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ALP Leadership: Could Quentin Bryce Do A John Kerr?

Well Yale you paint a very interesting scenario here and I don’t think it is at all far fetched that things could pan out the way that you suggest except that I, like your own good self, tend to think that Rudd challenging will come to nowt . Rudd reminds me very much of King Lear who having utterly stuffed up in the way that he governed is now raging against the storm of public disapproval. And like the play we know that this government will not end well.
Cheers Comrade Yale

The Red And The Blue

PRIOR TO the dismissal of the Whitlam government in 1975, even Labor MPs joked about Governor-General Sir John Kerr “doing a Philip Game;” in view of a possible result of the latest ALP leadership stoush, we consider whether G-G Quentin Bryce, in the proper performance of her duty, might “do a Kerr.”

It’s funny how things run in threes.

Game, of course, was the Labor-appointed Governor of New South Wales who dismissed the state Labor government of Jack Lang in 1932; Sir John — another ALP-appointed viceroy, becoming Governor-General in 1974 — resolved the constitutional crisis caused by a deadlock between the Houses of federal Parliament by dismissing Whitlam’s government.

Now, 38 years later — and depending on the outcome of leadership ructions again swirling around the Labor Party — current Governor-General Quentin Bryce may very well do something similar.

And this suggestion isn’t as far-fetched as it might seem…

View original post 1,222 more words

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3 Comments

  1. Ray Dixon says:

    I know it’s not your post, Iain, but the suggestion that the GG could dismiss the government if it changes leaders to Rudd less than 100 days out from the election (or at any time) is absurd and to even suggest it shows how fearful the conservative supporters out there are of a Rudd return.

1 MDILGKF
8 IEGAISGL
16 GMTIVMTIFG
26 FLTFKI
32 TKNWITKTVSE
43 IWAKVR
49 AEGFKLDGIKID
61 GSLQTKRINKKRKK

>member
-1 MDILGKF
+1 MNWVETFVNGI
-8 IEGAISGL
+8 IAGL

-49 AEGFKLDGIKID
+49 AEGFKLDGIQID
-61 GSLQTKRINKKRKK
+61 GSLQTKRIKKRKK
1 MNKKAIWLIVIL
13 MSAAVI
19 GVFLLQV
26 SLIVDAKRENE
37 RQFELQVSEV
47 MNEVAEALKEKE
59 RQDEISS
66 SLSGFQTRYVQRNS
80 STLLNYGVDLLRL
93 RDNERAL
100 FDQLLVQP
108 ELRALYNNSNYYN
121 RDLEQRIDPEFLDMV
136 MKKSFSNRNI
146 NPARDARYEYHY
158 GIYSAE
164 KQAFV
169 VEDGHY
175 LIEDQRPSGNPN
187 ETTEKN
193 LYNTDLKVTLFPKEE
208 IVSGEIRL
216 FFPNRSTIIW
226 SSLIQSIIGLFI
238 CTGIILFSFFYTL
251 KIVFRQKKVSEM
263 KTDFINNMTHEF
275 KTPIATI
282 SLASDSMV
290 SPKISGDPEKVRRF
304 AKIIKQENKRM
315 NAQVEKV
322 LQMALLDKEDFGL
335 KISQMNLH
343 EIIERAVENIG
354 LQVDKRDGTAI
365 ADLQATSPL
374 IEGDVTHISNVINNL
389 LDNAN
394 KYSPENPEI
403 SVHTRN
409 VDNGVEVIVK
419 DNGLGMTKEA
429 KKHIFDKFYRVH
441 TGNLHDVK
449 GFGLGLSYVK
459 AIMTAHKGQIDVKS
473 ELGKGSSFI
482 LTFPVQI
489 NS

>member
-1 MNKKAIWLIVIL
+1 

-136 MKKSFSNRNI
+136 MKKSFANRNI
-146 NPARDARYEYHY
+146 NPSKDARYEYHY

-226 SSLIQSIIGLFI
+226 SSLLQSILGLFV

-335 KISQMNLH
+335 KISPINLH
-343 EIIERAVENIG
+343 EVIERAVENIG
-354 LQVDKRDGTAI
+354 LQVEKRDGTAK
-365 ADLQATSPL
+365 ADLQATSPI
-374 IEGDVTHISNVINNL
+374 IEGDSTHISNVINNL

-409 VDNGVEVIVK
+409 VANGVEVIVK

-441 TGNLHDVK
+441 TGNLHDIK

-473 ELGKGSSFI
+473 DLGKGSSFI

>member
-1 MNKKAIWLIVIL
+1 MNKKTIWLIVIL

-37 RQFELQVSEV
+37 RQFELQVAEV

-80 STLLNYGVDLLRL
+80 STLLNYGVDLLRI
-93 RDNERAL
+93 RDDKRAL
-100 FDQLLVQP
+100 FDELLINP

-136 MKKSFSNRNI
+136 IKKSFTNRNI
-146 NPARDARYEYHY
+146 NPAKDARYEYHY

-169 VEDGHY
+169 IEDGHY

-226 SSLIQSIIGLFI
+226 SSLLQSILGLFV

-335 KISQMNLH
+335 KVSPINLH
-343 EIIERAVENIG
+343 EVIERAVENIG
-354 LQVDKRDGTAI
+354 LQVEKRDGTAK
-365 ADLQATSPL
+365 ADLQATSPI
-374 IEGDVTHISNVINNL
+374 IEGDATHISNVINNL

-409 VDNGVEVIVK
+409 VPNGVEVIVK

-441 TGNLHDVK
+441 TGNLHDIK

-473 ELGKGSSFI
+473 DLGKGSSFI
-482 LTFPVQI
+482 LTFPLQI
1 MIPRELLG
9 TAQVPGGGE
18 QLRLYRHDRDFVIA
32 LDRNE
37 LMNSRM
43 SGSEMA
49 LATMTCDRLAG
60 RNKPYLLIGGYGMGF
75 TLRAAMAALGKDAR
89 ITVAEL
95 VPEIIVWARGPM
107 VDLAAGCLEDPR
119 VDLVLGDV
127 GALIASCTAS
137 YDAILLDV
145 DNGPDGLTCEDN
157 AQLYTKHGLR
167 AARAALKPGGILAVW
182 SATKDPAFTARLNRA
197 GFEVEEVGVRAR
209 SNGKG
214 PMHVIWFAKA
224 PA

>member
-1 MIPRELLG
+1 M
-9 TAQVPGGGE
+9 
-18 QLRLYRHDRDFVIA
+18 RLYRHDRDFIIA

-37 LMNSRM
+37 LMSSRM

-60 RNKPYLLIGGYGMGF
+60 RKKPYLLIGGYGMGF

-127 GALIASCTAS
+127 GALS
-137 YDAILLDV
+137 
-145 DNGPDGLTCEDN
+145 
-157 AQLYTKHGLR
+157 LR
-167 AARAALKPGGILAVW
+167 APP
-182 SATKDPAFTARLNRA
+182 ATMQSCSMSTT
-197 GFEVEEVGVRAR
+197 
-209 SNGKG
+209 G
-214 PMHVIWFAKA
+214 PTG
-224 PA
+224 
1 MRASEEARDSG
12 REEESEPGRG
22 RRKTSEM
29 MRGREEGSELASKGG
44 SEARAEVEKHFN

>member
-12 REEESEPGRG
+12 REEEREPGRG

Here’s the bottom line: Not even Tony Abbott would accept the commission of PM in those circumstances, so the theory is blown to pieces from the outset.

  2. Iain Hall says:

    Ray
    I find nothing that unlikely at all in the scenario outlined by Yale in his post. Its all based very much in the laws and conventions that would be in play here if Rudd were to challenge. If nothing else it shows a factor that will be in play and on the minds of Labor MPs on both sides of the Gillard/ Rudd schism. Personally I think that Rudd will not have a go and that if he does it will fail. And I say this with some reluctance because I will owe my brother a bottle of scotch if Gillard goes to the next election as leader.

  3. Ray Dixon says:

    It’s fanciful stuff put out by one-eyed, amateur ‘armchair experts’, Iain. As I suggested, it just shows you how fearful some rusted-on conservatives are of a Rudd return. Honestly, Constitutional law is a bit more complicated than what they suggest and there would be no grounds for the GG refusing to swear Rudd in as the new PM.

    As for a Rudd challenge, if it comes at all, it’ll be at the end of next week. I’d say it’s about 50/50 as to if it happens, however, I’d say Rudd would get 60 of 100 votes from Caucus if it does happen.

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